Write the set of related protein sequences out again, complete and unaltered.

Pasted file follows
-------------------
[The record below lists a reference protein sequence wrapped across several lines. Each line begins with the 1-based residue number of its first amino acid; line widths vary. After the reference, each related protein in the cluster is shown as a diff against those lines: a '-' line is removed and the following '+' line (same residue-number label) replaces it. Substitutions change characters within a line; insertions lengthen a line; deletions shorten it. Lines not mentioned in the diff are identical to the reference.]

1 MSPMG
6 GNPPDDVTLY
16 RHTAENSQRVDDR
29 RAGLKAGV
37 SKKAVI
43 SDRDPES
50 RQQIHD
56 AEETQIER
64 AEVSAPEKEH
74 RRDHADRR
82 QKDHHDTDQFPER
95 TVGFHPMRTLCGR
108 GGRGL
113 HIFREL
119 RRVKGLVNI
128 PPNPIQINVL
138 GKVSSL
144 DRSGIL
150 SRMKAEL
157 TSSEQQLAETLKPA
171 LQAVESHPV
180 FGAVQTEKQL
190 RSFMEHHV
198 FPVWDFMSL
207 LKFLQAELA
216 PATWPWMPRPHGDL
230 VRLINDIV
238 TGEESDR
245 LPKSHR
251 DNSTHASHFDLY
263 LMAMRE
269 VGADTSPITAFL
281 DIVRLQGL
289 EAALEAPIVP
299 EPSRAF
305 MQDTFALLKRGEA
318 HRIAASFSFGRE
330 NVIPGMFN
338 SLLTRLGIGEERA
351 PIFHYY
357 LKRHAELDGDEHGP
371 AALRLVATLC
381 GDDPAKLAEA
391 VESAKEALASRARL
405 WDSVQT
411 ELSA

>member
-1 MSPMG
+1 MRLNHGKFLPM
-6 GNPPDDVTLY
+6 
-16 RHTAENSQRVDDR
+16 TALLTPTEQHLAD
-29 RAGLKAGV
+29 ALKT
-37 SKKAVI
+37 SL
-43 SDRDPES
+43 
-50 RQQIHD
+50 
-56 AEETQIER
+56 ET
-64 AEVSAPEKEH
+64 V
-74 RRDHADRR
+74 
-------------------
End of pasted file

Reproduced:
[The record below lists a reference protein sequence wrapped across several lines. Each line begins with the 1-based residue number of its first amino acid; line widths vary. After the reference, each related protein in the cluster is shown as a diff against those lines: a '-' line is removed and the following '+' line (same residue-number label) replaces it. Substitutions change characters within a line; insertions lengthen a line; deletions shorten it. Lines not mentioned in the diff are identical to the reference.]

1 MSPMG
6 GNPPDDVTLY
16 RHTAENSQRVDDR
29 RAGLKAGV
37 SKKAVI
43 SDRDPES
50 RQQIHD
56 AEETQIER
64 AEVSAPEKEH
74 RRDHADRR
82 QKDHHDTDQFPER
95 TVGFHPMRTLCGR
108 GGRGL
113 HIFREL
119 RRVKGLVNI
128 PPNPIQINVL
138 GKVSSL
144 DRSGIL
150 SRMKAEL
157 TSSEQQLAETLKPA
171 LQAVESHPV
180 FGAVQTEKQL
190 RSFMEHHV
198 FPVWDFMSL
207 LKFLQAELA
216 PATWPWMPRPHGDL
230 VRLINDIV
238 TGEESDR
245 LPKSHR
251 DNSTHASHFDLY
263 LMAMRE
269 VGADTSPITAFL
281 DIVRLQGL
289 EAALEAPIVP
299 EPSRAF
305 MQDTFALLKRGEA
318 HRIAASFSFGRE
330 NVIPGMFN
338 SLLTRLGIGEERA
351 PIFHYY
357 LKRHAELDGDEHGP
371 AALRLVATLC
381 GDDPAKLAEA
391 VESAKEALASRARL
405 WDSVQT
411 ELSA

>member
-1 MSPMG
+1 MRLNHGKFLPM
-6 GNPPDDVTLY
+6 
-16 RHTAENSQRVDDR
+16 TALLTPTEQHLAD
-29 RAGLKAGV
+29 ALKT
-37 SKKAVI
+37 SL
-43 SDRDPES
+43 
-50 RQQIHD
+50 
-56 AEETQIER
+56 ET
-64 AEVSAPEKEH
+64 V
-74 RRDHADRR
+74 